Friday, September 24, 2010

The Anglican View on The Papal Visit

The Dean of Westminster shows Pope Benedict the statues of ten 20th-century martyrs on the west front of the Abbey (which include statues of Archbishop Romero and St Maximilian Kolbe)

The Church Times is the Osservatore Romano of the Anglican Church

In this week`s edition (follow the link above), The Church Times has delivered a generous and positive response to the recent Papal visit to the United Kingdom.

In a lead article, it stated:

"POPE BENEDICT XVI’s state visit to Britain was an overwhelming success and a positive contribution to his Church’s relations with the Church of England, several senior Anglican clerics said this week. ...

The Pope joined Dr Williams and other Christian leaders for even­ing prayer in Westminster Abbey. This, too, was receiving a pope for the first time; and he prayed at the grave of the Unknown Warrior and the shrine of St Edward the Confessor.

The Dean, the Very Revd Dr John Hall, spoke afterwards of an “im­mensely moving” service, and a “genuine respect and extraordinary chemistry” between Pope Bene­dict and Dr Williams. “What came across was the Pope’s personality: he was very friendly, and showed a very profound respect towards our tradi­tions in the service here.

“He obviously appreciated the music, he was delighted to hear that the tune to the first hymn, ‘Christ is made the sure foundation’, had been written by a former organist Henry Purcell, whom he had heard of.

There was an intense prayer in the shrine, and, after that, before he gave the bless­ing with the Archbishop of Can­terbury, he bent over and kissed the altar, and this spontaneous gesture was a potent symbol.

“I believe the whole trip surpassed expectations, and its significance was highlighted by the large numbers of people who turned out to see the Pope.”

The Dean believed that the visit would strengthen relations between the RC Church and the C of E ...

The President of the Methodist Con­ference, the Revd Alison Tomlin, was among the women ministers who also met the Pope at the Abbey. This was not a token gesture, she said, but highlighted the “breadth of the Chris­tian Church in this country”. She be­lieved that the visit would help ecumenical conversations.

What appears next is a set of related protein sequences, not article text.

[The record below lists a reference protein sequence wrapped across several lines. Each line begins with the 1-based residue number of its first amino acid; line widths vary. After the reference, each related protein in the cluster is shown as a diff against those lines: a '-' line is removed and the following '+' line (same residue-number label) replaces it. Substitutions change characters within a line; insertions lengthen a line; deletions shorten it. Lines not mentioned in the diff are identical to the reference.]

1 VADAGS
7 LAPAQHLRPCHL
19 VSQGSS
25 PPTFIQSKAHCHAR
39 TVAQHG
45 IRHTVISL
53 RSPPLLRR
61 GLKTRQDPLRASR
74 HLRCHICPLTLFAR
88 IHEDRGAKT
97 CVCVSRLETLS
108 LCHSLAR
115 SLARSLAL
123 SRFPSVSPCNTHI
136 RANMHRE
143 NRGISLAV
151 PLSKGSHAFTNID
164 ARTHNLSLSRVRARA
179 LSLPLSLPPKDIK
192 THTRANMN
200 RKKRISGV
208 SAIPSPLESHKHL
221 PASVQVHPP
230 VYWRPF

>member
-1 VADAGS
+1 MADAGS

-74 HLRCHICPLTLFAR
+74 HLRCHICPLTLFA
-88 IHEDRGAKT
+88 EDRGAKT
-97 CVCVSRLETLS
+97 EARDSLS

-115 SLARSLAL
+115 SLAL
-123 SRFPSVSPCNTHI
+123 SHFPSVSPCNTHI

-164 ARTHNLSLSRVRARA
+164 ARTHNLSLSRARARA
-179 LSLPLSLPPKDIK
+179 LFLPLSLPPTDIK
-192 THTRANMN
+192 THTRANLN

Speaking on Vatican Radio, Dr Williams said that the day had been “enormously happy”, and that the Pope’s reception had been “hugely positive”.

Evening prayer had been “in­tensely moving for everyone who was there”. He dismissed as “prepos­terous” talk of conflict between the two Communions over Anglicanorum Coetibus ...

The Bishop of Winchester, the Rt Revd Michael Scott-Joynt, who was present in Lambeth, Westminster, and Birmingham, said that the visit had gone “extremely well”. There was, he said, “substantial mutual respect and appreciation” between the Pope and Dr Williams. Both leaders had said significant things, particularly about Christian participation in public life.

“Both leaders noted there are, as we know, differences between the two Churches, but it seems to me we saw the outstanding progress that has been made in the last 40 or 50 years. Roman Catholic and Anglican bishops inter­mingled on the Friday, and this was not just in a formal way, but because we value each other as colleagues in the mission of this country.”

The Bishop of Chichester, Dr John Hind, who had been at Lambeth Palace and Westminster, said that the crowds would not “easily forget the warmth of his [the Pope’s] human­ity”. “Pope Benedict seems to have left the UK with a very positive view of our country and its people — even of our weather, although it was touch and go for a while on Sunday morn­ing. Those who have followed the visit will have formed a no-less-positive view of Pope Benedict.” "

More importantly in its editorial, The Church Times while acknowledging that there was no immediate substantial advance, the Pope`s visit and words were an immediate and helpful contribution to the religious debate in the United Kingdom"

It went on:

"SECULARISTS 1: POPE 20. If the papal visit were a football match, this would be the final scoreline. Although there was a re­spect­able turn-out of protesters in central London on Saturday, they were vastly outnumbered by the faithful who attended the three outdoor events in Glasgow, London, and Birmingham, together with those who lined the streets to wave their Vatican flags at the Popemobile. With a few exceptions, most notably the anti-Iraq war rally in February 2003, large gatherings can sway opinion and turn arguments.

It was certainly the Vatican’s hope that Pope Benedict and his batallions might help counter the recent pandering to the small anti-religious lobby in the UK.

Of course, in football, it is not the number of fans that decides the result of the game, and the same goes for theology. Much rested on Pope Benedict’s utterances, and, as the extracts on the following pages show, these were remarkably consistent in tone. ...

On the whole, though, the Pope and his advisers chose to present a tolerant, open-spirited, collaborative Ca­tholicism. ... The address to members of other faiths talked of theological exchange and “sharing our spiritual riches”; the Westminster Abbey homily before ecumenical representatives spoke of “our common journey”; and the time with the Angli­cans was spent accentuating the positive, in particular “the remarkable progress” made in dialogue in the past 40 years."

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